What is titanium?
The lightweight metal titanium is a chemical element. It occurs in the Earth’s crust, almost exclusively bound as a component of minerals. It has a low density and is ductile as well as temperature and corrosion-resistant. It has quite a light silver colour. Pure titanium is only moderately hard. Even low quantities of alloying additives can have a positive effect on its strength and makes it a good option for applications requiring high corrosion resistance together with low weight and high tensile strength.
Where is titanium used?
Titanium is frequently used as a microalloying component for steel. Even in low concentrations, it gives steel added toughness, strength and ductility. Titanium alloys are very expensive and are therefore only used when the highest standards are required.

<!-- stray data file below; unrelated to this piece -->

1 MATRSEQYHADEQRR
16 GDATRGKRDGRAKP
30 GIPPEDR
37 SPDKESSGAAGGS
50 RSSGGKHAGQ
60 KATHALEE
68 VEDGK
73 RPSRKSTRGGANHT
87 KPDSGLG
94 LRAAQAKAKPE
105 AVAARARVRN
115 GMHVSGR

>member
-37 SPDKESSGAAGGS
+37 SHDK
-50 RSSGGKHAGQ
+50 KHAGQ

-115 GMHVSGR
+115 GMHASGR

A significant amount of swarf is generated during the manufacture of titanium components. In the production of large components, this can constitute as much as 90%. Titanium alloys are melted down in induction furnaces and the different materials separated out. This results in titanium ingots, which are then reintroduced to the industrial material cycle for further processing.
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